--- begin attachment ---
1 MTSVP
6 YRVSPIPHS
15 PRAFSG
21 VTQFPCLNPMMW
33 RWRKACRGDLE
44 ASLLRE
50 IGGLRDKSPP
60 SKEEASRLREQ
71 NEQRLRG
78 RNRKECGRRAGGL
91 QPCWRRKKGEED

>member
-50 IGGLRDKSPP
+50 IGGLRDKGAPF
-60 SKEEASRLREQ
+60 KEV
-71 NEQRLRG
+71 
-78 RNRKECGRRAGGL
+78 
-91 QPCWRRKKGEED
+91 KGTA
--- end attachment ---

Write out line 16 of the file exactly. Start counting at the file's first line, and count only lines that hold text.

+60 KEV